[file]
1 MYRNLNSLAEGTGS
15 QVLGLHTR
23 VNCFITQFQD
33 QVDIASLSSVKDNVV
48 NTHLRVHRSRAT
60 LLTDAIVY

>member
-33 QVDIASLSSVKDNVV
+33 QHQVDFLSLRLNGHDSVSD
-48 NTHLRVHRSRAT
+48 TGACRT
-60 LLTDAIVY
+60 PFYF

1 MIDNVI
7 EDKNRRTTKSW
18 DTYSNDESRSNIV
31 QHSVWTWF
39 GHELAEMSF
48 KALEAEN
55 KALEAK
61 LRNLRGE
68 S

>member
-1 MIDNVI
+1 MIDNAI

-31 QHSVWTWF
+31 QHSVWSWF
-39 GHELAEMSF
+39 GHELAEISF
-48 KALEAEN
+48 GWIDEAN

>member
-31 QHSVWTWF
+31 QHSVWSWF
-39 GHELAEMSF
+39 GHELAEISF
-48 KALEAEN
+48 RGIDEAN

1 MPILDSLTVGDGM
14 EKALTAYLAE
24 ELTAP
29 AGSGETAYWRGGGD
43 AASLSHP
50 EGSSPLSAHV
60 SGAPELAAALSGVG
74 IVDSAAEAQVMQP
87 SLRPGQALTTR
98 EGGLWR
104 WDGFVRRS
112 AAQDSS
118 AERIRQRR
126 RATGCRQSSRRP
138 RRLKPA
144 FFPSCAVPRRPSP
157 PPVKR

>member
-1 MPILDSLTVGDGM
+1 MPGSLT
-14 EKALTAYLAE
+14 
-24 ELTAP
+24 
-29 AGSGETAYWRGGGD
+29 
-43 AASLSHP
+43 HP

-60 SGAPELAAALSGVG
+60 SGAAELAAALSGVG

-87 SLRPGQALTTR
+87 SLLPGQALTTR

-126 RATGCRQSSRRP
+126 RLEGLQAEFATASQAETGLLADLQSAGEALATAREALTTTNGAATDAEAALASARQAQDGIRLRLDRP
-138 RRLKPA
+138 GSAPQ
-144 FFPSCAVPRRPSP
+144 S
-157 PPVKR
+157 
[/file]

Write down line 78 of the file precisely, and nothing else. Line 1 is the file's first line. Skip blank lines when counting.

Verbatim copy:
+157 